Distemper in minks in Ostrobothnia, Finland
Distemper has been found on a mink farm in Ostrobothnia. The minks have typical signs of the disease, such as discharge from the eyes, respiratory tract signs and increased mortality. The infection was confirmed in investigations by the Finnish Food Safety Authority Evira. Distemper is not passed on to humans, nor does it lead to official control measures. Possible measures can be agreed together with the veterinarian treating the animals.
The source of the infection is not (yet) known.
Distemper was last found near Finland in farmed mink last autumn in Denmark. The most recent more extensive distemper epidemic on Finnish mink farms was in 1985-1987, when the infection came to Finland with imported animals.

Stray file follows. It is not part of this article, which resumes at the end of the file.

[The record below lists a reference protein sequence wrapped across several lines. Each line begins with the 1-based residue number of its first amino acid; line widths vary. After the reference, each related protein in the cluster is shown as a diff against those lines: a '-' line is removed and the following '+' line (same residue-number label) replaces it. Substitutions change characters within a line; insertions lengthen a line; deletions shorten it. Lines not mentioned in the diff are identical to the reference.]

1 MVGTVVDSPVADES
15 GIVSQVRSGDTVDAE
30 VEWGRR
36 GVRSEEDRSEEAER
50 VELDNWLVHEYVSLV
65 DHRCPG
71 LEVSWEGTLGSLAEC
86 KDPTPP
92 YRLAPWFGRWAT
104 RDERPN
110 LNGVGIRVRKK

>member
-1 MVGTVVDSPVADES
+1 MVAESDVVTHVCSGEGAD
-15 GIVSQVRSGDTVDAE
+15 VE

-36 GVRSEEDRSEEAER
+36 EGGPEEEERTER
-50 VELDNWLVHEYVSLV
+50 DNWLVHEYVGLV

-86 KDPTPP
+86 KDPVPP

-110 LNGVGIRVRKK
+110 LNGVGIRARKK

Canine distemper virus (CDV),the causative agent of distemper, is a Morbillivirus. The virus occurs worldwide and causes the serious disease in e.g. dogs, minks, ferrets and foxes. The disease can be prevented using vaccinations. Distemper epidemics are rare due to good vaccination coverage of the dog population. Only some of Finnish fur farms vaccinate their animals.
Christine Ek-Kommonen, Head of Section, Veterinary Virology Research Unit
Tel. 050 514 3926
Ulla-Maija Kokkonen, Senior Researcher, Veterinary Virology Research Unit
Tel. 050 526 2065